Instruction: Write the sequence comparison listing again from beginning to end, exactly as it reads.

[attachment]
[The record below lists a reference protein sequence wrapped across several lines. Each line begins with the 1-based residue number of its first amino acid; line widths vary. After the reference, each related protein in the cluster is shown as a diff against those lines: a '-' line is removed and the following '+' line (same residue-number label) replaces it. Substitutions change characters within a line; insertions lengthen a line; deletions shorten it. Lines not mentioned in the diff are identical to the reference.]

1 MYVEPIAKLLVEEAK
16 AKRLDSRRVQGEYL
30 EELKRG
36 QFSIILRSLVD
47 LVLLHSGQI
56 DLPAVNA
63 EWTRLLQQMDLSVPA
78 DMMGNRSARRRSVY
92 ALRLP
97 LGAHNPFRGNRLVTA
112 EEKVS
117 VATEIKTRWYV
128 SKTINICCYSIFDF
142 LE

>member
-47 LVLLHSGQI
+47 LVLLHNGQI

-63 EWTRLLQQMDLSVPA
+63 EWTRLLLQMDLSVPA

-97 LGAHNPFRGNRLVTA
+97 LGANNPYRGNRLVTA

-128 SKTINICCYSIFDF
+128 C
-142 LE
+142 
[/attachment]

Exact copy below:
[The record below lists a reference protein sequence wrapped across several lines. Each line begins with the 1-based residue number of its first amino acid; line widths vary. After the reference, each related protein in the cluster is shown as a diff against those lines: a '-' line is removed and the following '+' line (same residue-number label) replaces it. Substitutions change characters within a line; insertions lengthen a line; deletions shorten it. Lines not mentioned in the diff are identical to the reference.]

1 MYVEPIAKLLVEEAK
16 AKRLDSRRVQGEYL
30 EELKRG
36 QFSIILRSLVD
47 LVLLHSGQI
56 DLPAVNA
63 EWTRLLQQMDLSVPA
78 DMMGNRSARRRSVY
92 ALRLP
97 LGAHNPFRGNRLVTA
112 EEKVS
117 VATEIKTRWYV
128 SKTINICCYSIFDF
142 LE

>member
-47 LVLLHSGQI
+47 LVLLHNGQI

-63 EWTRLLQQMDLSVPA
+63 EWTRLLLQMDLSVPA

-97 LGAHNPFRGNRLVTA
+97 LGANNPYRGNRLVTA

-128 SKTINICCYSIFDF
+128 C
-142 LE
+142 